Friday, 8 April 2022
North Asia Moves to Curb Russian Coal Imports After EU Ban
(Bloomberg) — Policymakers and companies in Japan and South Korea are making moves to curb Russian coal imports, adding to pressure on Moscow after the European Union imposed a ban on its fuel.
Most Read from Bloomberg
Canada to Ban Foreigners From Buying Homes as Prices Soar
Mocked as ‘Rubble’ by Biden, Russia’s Ruble Roars Back
Putin Army Regroups for Ukraine Showdown After Invasion Setback
If Stocks Don’t Fall, the Fed Needs to Force Them
Russia Sidesteps Sanctions to Supply Energy to Willing World
Japan “will aim to stop importing coal from Russia” as a longer-term goal and will over time use energy conservation, other power generation and alternative country supply to reduce its dependency on Russia, Trade Minister Koichi Hagiuda said on Friday.
While Hagiuda didn’t give a time frame for the pullback, the plan signals a policy reversal for Japan, which had previously drawn a line at cutting energy ties to Russia because of its heavy dependence on fuel imports. Japan plans to gradually wind down imports and is also considering additional financial sanctions, local media Nikkei earlier reported.
Separately, several power generators in South Korea and Japan said they won’t make additional spot or term purchases of Russian coal.
The decisions in Asia come as pressure builds against Russia in response to reports that the country’s forces committed apparent war crimes in Ukraine. The EU agreed on Thursday to ban Russian coal imports, while the Group of Seven leaders issued a statement saying that the countries will ban new investment into Russia’s energy sector and expand trade restrictions, including phasing out and banning coal imports.
Japan is the third-biggest coal importer, and gets about 13% of its power-generating supply from Russia. About 17% of South Korea’s coal imports came from Russia last year.
Jera Co., Japan’s top power producer, has Russian coal as part of its portfolio but aims to secure supply from other countries going forward, according to a company spokesman. Shikoku Electric Power Co., a smaller Japanese utility, said earlier this week that it won’t import from Russia for the time being, after buying 10% in the previous fiscal year.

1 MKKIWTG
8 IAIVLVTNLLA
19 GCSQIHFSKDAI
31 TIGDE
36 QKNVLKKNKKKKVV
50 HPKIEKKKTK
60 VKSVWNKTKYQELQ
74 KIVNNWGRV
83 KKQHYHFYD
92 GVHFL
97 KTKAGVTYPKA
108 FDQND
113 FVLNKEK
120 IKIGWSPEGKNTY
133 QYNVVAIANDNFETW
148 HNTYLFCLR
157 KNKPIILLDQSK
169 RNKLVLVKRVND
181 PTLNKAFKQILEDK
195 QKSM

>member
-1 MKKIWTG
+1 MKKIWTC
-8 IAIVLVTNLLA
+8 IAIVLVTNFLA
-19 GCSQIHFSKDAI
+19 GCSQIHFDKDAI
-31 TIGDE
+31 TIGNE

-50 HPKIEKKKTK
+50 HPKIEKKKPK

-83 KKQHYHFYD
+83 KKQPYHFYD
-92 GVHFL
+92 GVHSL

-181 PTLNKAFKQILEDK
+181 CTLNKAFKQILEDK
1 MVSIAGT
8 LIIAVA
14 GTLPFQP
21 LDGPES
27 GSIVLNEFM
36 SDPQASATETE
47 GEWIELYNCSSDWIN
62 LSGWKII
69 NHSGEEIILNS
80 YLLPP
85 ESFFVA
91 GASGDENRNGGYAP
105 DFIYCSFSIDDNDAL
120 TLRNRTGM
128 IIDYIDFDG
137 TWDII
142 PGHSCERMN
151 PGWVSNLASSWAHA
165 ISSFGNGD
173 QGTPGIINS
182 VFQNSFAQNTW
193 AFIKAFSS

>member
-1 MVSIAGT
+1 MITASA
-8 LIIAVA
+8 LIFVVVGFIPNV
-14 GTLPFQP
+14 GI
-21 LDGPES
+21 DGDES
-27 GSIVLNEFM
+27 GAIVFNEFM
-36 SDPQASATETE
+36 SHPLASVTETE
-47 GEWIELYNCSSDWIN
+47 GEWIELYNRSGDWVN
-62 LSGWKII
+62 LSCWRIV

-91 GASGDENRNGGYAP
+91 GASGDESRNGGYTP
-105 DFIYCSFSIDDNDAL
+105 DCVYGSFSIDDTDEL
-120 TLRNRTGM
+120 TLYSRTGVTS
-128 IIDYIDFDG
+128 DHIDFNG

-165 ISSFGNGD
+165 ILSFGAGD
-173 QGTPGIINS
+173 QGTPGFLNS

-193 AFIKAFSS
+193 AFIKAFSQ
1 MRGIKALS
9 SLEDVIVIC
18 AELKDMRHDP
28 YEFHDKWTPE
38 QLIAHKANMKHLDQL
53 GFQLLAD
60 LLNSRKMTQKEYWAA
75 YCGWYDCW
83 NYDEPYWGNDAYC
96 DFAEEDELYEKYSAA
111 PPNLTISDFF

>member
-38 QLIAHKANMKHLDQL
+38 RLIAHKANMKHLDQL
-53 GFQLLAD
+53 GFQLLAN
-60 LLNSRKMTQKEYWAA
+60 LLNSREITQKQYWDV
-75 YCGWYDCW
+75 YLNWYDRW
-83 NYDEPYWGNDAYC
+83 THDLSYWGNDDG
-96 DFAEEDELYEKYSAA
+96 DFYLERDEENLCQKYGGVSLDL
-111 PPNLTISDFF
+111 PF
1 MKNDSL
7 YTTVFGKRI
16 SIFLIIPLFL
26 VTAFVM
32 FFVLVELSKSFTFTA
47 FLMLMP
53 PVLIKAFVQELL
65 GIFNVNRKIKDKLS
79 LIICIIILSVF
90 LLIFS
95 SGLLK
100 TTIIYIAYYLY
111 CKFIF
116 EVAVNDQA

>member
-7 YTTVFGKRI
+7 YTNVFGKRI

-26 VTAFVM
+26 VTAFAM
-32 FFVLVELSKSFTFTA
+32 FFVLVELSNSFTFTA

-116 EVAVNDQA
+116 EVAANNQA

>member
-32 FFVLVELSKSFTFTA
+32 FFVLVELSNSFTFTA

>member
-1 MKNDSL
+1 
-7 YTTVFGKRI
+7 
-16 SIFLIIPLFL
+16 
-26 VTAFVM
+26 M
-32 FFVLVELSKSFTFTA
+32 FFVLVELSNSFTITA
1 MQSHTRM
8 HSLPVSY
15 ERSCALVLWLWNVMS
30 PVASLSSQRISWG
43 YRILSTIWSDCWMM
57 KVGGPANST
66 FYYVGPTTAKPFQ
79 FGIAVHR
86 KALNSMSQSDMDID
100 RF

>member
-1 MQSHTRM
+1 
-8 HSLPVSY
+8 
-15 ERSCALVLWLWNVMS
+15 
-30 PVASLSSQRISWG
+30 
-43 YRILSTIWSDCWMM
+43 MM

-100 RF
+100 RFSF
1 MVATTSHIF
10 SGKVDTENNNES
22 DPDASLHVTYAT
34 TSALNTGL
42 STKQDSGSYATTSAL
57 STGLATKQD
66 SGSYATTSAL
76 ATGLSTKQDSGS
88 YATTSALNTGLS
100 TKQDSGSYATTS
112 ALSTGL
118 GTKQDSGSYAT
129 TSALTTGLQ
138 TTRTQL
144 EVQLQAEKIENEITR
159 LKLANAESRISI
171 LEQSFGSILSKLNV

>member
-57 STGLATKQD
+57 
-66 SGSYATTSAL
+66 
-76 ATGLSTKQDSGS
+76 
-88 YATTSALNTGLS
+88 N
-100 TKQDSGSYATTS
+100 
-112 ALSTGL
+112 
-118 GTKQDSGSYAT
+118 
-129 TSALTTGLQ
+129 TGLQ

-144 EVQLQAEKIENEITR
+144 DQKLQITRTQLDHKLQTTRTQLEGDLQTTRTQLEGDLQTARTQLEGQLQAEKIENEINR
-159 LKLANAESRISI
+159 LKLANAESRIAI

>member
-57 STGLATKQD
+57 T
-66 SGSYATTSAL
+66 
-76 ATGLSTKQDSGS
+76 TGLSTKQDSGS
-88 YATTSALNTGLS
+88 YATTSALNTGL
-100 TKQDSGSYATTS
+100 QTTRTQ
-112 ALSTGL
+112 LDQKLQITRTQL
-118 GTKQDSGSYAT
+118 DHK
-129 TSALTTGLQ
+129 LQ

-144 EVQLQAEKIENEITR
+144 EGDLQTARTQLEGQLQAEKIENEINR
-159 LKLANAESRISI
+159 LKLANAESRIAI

In South Korea, at least three coal-fired power plant operators, units of state-owned utility Korea Electric Power Corp., said they won’t commit to future purchases after their existing contracts come to an end. Two of the units added that they are not anticipating a supply disruption given that their portion of Russian supply is less than 10%.
Related story: Europe’s Russia Coal Ban to Fuel Global Fight for Dirty Fuel
Japan, which imports almost all of its energy needs, has been forced to reckon with its dependence on Russian resources since the conflict in Ukraine started. The country’s trade ministry convened a panel meeting at the end of March in order to strengthen energy security and target curbing dependence on Russian fuel, discussing measures such as installing energy-conserving infrastructure at steel mills to use less coal.
But the country has been reluctant to make a complete break with Russia. Prime Minister Fumio Kishida said last week that the country wouldn’t withdraw from the Sakhalin-1 offshore oil joint venture with Russia, or the Sakhalin-2 liquefied natural gas export project, citing Japan’s energy security needs. Kishida is scheduled to hold a news conference at 6 p.m. Tokyo time on Friday.
Kishida is also set to announce the expulsion of some Russian diplomats, FNN reported on its website, bringing it in line with European nations including Germany and France. Tokyo officials had initially been unwilling to take such a step, but decided that the killing of civilians took the situation to a new level, FNN said, without specifying where it got the information.
Other new sanctions are likely to include freezing the assets of Sberbank of Russia PJSC, and a ban on Russian timber imports, the Yomiuri reported earlier.
(Updates with details throughout.)
Most Read from Bloomberg Businessweek
The Bridgewater CEO Who Went Full MAGA
China’s $2.3 Trillion Infrastructure Plan Puts America’s to Shame
This Is the Red-Hot Center of the Tightest Job Market Since WWII
Apple Makes It Easy to Work Remotely (Unless You Work for Apple)
Suddenly Short of Workers, U.S. Is Forced to Rethink Job Credentials
©2022 Bloomberg L.P.